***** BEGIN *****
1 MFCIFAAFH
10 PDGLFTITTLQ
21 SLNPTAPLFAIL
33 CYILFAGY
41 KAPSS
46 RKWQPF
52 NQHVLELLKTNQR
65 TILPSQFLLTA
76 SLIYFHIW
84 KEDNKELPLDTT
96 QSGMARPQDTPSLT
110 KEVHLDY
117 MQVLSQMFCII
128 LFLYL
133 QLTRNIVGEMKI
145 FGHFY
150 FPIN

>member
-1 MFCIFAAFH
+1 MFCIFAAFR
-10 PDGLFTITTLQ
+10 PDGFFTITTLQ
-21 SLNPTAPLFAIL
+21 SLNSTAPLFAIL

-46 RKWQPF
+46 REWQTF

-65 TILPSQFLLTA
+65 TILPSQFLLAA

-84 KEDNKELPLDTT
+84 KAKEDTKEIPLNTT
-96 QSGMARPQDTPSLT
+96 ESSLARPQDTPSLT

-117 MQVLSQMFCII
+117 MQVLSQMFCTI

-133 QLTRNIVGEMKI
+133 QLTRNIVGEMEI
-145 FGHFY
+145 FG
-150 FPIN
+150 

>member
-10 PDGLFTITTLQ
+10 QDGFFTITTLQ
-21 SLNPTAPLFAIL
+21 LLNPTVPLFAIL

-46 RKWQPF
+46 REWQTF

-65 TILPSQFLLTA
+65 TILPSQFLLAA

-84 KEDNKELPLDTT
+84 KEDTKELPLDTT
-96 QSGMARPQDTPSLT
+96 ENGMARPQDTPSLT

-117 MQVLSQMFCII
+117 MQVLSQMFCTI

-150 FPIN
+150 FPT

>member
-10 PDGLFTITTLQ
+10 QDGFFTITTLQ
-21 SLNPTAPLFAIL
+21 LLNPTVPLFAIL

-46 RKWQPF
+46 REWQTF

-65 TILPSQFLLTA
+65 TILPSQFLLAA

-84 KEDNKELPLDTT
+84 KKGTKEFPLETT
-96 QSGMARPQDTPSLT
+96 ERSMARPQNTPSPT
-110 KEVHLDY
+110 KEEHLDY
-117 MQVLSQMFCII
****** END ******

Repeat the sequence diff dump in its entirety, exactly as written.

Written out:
1 MFCIFAAFH
10 PDGLFTITTLQ
21 SLNPTAPLFAIL
33 CYILFAGY
41 KAPSS
46 RKWQPF
52 NQHVLELLKTNQR
65 TILPSQFLLTA
76 SLIYFHIW
84 KEDNKELPLDTT
96 QSGMARPQDTPSLT
110 KEVHLDY
117 MQVLSQMFCII
128 LFLYL
133 QLTRNIVGEMKI
145 FGHFY
150 FPIN

>member
-1 MFCIFAAFH
+1 MFCIFAAFR
-10 PDGLFTITTLQ
+10 PDGFFTITTLQ
-21 SLNPTAPLFAIL
+21 SLNSTAPLFAIL

-46 RKWQPF
+46 REWQTF

-65 TILPSQFLLTA
+65 TILPSQFLLAA

-84 KEDNKELPLDTT
+84 KAKEDTKEIPLNTT
-96 QSGMARPQDTPSLT
+96 ESSLARPQDTPSLT

-117 MQVLSQMFCII
+117 MQVLSQMFCTI

-133 QLTRNIVGEMKI
+133 QLTRNIVGEMEI
-145 FGHFY
+145 FG
-150 FPIN
+150 

>member
-10 PDGLFTITTLQ
+10 QDGFFTITTLQ
-21 SLNPTAPLFAIL
+21 LLNPTVPLFAIL

-46 RKWQPF
+46 REWQTF

-65 TILPSQFLLTA
+65 TILPSQFLLAA

-84 KEDNKELPLDTT
+84 KEDTKELPLDTT
-96 QSGMARPQDTPSLT
+96 ENGMARPQDTPSLT

-117 MQVLSQMFCII
+117 MQVLSQMFCTI

-150 FPIN
+150 FPT

>member
-10 PDGLFTITTLQ
+10 QDGFFTITTLQ
-21 SLNPTAPLFAIL
+21 LLNPTVPLFAIL

-46 RKWQPF
+46 REWQTF

-65 TILPSQFLLTA
+65 TILPSQFLLAA

-84 KEDNKELPLDTT
+84 KKGTKEFPLETT
-96 QSGMARPQDTPSLT
+96 ERSMARPQNTPSPT
-110 KEVHLDY
+110 KEEHLDY
-117 MQVLSQMFCII